Tuesday, June 16, 2009

Wildcat 2.0 - What NFL Teams May See In 2009 From The Miami Dolphins

With all the OTA's taking place in the NFL the past few weeks, it's a sure sign that preseason training camps will be here before you know it.

As a blog dedicated to the spread offense, I thought I'd let the coach in me take an educated guess at what Dan Henning, David Lee, and George DeLeone are cooking up in the laboratory down in South Florida for 2009 as it relates to the 'wildcat' formation and their new player, Pat White.

First, lets look at the current wildcat formation:

Now I'm not claiming to be smarter than Gus Malzahn and David Lee who ran this offensive set very successfully at Arkansas with Darren McFadden and Felix Jones, but I see some real limitations here that can be improved upon, now that you have a dual threat QB like Patrick White who can get into the shot-gun.

1) Strictly related to personnel (nothing to do with the formation itself), with White in the huddle, you will no longer require Chad Pennington to be on the field, which was no threat at all to the defense (though, he did throw an easy reverse pass touchdown out of the wildcat in a game last year, but that play is not a sustainable threat at this stage of the evolution of the formation in the NFL). Remember that White can easily get under center and run the Dolphins 'regular' offense, which is what he's learning now in mini-camps, OTA's, and eventually preseason camp. So in that case, the defense can't 'assume' White is coming out on the field just to run the wildcat or a spread offense.

With Pennington not on the field, you now add another 'athlete' to the offense, someone who can catch the ball, block well on a run to that side (we all know in the spread offense how important stalk blocks are for breaking long runs or screens), and run a reverse/mis-direction play.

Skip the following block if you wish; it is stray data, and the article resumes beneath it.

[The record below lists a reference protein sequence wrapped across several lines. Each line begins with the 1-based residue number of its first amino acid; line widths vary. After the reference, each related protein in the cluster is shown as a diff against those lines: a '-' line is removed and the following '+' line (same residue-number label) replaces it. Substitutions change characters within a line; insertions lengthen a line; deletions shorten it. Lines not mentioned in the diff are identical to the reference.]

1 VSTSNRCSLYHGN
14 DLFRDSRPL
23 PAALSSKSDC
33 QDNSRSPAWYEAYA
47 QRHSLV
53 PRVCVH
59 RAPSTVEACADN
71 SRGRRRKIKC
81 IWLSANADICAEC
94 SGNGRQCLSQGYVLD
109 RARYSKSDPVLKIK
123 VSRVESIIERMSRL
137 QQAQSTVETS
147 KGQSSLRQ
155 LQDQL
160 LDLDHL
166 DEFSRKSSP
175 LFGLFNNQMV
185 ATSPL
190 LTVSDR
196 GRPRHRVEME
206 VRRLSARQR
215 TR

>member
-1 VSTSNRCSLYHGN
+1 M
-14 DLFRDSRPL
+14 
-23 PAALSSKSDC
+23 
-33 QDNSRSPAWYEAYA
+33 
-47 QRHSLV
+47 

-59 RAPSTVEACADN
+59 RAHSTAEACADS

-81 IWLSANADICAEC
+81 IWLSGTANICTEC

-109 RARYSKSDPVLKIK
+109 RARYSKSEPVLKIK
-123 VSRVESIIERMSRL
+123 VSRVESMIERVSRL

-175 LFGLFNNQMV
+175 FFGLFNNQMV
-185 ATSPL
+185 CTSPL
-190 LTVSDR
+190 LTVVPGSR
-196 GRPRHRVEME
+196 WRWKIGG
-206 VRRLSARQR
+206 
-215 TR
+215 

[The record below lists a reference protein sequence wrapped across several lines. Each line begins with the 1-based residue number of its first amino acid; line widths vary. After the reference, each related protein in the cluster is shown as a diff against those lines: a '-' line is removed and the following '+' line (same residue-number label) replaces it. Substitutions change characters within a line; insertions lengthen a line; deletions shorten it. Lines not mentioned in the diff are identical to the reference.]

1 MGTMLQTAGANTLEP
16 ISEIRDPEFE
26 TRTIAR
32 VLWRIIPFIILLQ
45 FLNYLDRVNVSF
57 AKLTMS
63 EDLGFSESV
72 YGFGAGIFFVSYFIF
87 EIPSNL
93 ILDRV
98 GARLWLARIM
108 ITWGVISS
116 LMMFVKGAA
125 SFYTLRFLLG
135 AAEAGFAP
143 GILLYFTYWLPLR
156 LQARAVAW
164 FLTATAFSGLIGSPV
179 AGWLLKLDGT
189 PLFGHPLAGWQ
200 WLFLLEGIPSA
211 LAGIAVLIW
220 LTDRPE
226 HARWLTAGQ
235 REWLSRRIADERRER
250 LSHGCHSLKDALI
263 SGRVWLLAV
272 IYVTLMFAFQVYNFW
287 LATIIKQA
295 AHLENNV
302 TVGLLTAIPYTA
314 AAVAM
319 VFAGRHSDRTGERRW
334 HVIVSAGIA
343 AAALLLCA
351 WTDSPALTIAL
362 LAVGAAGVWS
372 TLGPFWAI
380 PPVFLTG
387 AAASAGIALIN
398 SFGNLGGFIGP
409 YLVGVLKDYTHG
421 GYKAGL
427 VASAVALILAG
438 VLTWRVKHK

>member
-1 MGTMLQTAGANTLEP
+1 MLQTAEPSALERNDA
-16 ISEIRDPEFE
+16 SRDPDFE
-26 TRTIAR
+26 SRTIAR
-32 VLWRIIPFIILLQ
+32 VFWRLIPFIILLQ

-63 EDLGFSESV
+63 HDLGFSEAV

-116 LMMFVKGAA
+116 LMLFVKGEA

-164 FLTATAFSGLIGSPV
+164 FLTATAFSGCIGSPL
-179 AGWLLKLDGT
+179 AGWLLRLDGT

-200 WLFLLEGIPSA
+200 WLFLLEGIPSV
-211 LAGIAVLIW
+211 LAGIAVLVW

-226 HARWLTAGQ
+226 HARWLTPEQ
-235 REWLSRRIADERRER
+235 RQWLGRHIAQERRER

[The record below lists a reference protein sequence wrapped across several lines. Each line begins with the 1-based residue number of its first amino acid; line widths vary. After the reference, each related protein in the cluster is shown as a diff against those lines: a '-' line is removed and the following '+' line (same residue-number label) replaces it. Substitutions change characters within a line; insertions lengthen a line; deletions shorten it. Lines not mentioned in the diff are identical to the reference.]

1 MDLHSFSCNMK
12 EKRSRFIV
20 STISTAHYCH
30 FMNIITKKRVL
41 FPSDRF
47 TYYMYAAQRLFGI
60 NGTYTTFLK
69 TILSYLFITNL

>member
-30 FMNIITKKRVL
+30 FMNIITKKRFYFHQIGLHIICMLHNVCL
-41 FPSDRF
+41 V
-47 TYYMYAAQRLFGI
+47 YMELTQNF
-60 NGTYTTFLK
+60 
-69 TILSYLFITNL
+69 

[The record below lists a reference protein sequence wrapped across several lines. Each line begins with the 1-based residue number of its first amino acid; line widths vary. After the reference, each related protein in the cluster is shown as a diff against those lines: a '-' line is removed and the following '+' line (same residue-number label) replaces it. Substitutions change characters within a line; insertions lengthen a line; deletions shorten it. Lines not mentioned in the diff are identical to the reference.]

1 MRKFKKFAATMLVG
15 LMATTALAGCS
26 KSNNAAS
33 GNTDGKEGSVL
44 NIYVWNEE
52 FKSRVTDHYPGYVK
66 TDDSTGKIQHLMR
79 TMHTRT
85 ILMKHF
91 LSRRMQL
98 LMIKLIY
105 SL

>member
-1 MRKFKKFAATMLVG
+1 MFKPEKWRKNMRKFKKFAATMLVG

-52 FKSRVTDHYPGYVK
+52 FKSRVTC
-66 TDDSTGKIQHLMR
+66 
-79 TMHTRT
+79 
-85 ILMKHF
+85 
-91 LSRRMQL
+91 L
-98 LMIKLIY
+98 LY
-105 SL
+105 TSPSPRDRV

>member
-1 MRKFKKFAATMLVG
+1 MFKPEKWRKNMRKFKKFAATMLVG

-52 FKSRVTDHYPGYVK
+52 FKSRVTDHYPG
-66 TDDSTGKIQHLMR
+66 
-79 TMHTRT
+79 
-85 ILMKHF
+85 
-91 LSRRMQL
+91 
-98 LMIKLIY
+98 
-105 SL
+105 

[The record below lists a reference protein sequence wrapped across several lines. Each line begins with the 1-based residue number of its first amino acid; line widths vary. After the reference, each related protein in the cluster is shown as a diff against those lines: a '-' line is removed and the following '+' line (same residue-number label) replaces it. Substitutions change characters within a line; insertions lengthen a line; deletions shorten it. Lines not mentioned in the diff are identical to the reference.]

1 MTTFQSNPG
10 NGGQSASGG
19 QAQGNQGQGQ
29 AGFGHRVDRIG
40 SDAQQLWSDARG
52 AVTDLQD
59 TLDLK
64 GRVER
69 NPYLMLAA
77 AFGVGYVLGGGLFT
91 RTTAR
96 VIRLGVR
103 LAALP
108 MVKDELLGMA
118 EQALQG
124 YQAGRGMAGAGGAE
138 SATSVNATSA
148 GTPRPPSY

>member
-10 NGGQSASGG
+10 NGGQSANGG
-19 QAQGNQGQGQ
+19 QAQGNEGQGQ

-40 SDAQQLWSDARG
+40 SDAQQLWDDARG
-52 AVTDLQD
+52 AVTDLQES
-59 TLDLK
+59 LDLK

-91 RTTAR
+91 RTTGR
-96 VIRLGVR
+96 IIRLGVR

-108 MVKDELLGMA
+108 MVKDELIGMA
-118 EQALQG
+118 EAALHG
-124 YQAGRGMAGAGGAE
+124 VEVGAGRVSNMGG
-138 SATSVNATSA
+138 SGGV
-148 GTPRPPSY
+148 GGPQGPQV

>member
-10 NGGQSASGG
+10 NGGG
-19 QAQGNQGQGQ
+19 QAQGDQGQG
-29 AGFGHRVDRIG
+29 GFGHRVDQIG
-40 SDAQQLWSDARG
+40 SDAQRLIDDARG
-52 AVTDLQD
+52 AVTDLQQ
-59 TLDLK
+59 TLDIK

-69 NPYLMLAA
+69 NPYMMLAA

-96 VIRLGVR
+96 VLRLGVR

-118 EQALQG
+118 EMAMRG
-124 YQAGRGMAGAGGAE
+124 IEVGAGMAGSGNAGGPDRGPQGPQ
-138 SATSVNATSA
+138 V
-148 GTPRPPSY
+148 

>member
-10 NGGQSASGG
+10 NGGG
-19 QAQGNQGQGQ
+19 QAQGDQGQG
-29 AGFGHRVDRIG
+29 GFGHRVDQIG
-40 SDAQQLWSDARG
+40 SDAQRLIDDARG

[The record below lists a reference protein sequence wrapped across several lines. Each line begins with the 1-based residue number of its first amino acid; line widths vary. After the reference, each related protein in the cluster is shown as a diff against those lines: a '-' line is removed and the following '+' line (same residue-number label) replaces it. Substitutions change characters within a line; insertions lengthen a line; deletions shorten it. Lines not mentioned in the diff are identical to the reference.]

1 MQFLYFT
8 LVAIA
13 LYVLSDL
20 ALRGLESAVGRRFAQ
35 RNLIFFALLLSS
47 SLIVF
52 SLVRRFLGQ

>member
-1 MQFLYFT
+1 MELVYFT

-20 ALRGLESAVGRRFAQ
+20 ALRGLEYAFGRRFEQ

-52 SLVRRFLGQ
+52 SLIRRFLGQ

2) The 'Y' or Tight End not being an eligible receiver is a crutch in the current wildcat formation. I fully understand the 'over' or unbalanced concept, but trust me the likes of Bill Belichick and Rex Ryan are in their lab's too... sniffing out every weakness and leverage point against the current set. I feel a more 'balanced' formation that allows for equal playmaker's across the entire 53 yards of the field will help this offense, and accent Pat White's skills, as well as the rest of the skill players on Miami.

Note: One play that really caught the Pat's off guard last year was when the Dolphins put Anthony Fasano (TE) at the eligible Tackle position in the current unbalanced wildcat, and sent him on a corner route where Ronnie Brown hit him for an easy touchdown.

See it here:

Lets take a look at what could possibly become 'Wildcat 2.0' in 2009.

In the above formation diagram, you'll notice a more 'balanced' set, and the thing I really like about it is it makes Ronnie Brown (H), Ricky Williams (Z), the flanker (FL), the X and the Y (TE) all threats on every play.

I would call this a 'TE-trips - open, empty' formation if I was still coaching, and one that can accomplish a lot of great things.

First thing is you can motion either Williams or Brown (speed or jet motion) in this set to create mis-direction or simply zone read with White of the mesh (Did you say 'Zone Read' in the NFL!) - Ya, you have the all-time NCAA leading rusher as a QB in the backfield with two seasoned running backs who want to take this thing to the next level... and Ricky Williams really impressed me with how he carried out his run fakes last year in the wildcat, these guys truly love it!

And the pass game, look at the horizontal balance now for White to shoot a ball out to Ted Ginn Jr. or the many other talented receivers on Miami.

Only time will tell, but my impression of wildcat 2.0 should make the Miami Dolphins (or any other team wanting to balance out the traditional wildcat) more effective in 2009.

Keep spreading u'm!